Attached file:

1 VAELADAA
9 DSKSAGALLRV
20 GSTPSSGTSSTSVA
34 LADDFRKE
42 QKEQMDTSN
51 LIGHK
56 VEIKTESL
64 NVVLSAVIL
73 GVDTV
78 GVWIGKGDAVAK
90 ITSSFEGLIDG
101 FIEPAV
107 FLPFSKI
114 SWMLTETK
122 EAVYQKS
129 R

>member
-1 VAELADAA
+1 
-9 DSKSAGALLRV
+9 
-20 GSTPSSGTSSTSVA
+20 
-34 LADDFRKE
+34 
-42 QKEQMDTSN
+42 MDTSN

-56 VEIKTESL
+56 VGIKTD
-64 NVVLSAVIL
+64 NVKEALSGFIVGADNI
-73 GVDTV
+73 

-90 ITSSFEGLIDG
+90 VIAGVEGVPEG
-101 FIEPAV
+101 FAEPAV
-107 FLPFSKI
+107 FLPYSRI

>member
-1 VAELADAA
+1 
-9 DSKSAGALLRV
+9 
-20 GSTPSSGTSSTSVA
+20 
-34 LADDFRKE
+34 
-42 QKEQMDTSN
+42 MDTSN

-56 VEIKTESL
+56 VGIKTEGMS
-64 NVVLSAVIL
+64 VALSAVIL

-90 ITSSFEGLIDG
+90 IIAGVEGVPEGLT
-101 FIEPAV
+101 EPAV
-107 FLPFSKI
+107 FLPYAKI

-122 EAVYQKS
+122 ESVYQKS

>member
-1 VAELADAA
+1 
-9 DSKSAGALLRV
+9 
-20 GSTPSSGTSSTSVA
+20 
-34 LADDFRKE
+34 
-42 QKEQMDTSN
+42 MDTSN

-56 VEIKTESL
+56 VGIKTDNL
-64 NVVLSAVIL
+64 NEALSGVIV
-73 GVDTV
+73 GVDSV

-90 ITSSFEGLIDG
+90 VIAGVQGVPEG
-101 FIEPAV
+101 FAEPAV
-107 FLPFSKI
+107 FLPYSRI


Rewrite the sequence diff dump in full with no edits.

1 VAELADAA
9 DSKSAGALLRV
20 GSTPSSGTSSTSVA
34 LADDFRKE
42 QKEQMDTSN
51 LIGHK
56 VEIKTESL
64 NVVLSAVIL
73 GVDTV
78 GVWIGKGDAVAK
90 ITSSFEGLIDG
101 FIEPAV
107 FLPFSKI
114 SWMLTETK
122 EAVYQKS
129 R

>member
-1 VAELADAA
+1 
-9 DSKSAGALLRV
+9 
-20 GSTPSSGTSSTSVA
+20 
-34 LADDFRKE
+34 
-42 QKEQMDTSN
+42 MDTSN

-56 VEIKTESL
+56 VGIKTD
-64 NVVLSAVIL
+64 NVKEALSGFIVGADNI
-73 GVDTV
+73 

-90 ITSSFEGLIDG
+90 VIAGVEGVPEG
-101 FIEPAV
+101 FAEPAV
-107 FLPFSKI
+107 FLPYSRI

>member
-1 VAELADAA
+1 
-9 DSKSAGALLRV
+9 
-20 GSTPSSGTSSTSVA
+20 
-34 LADDFRKE
+34 
-42 QKEQMDTSN
+42 MDTSN

-56 VEIKTESL
+56 VGIKTEGMS
-64 NVVLSAVIL
+64 VALSAVIL

-90 ITSSFEGLIDG
+90 IIAGVEGVPEGLT
-101 FIEPAV
+101 EPAV
-107 FLPFSKI
+107 FLPYAKI

-122 EAVYQKS
+122 ESVYQKS

>member
-1 VAELADAA
+1 
-9 DSKSAGALLRV
+9 
-20 GSTPSSGTSSTSVA
+20 
-34 LADDFRKE
+34 
-42 QKEQMDTSN
+42 MDTSN

-56 VEIKTESL
+56 VGIKTDNL
-64 NVVLSAVIL
+64 NEALSGVIV
-73 GVDTV
+73 GVDSV

-90 ITSSFEGLIDG
+90 VIAGVQGVPEG
-101 FIEPAV
+101 FAEPAV
-107 FLPFSKI
+107 FLPYSRI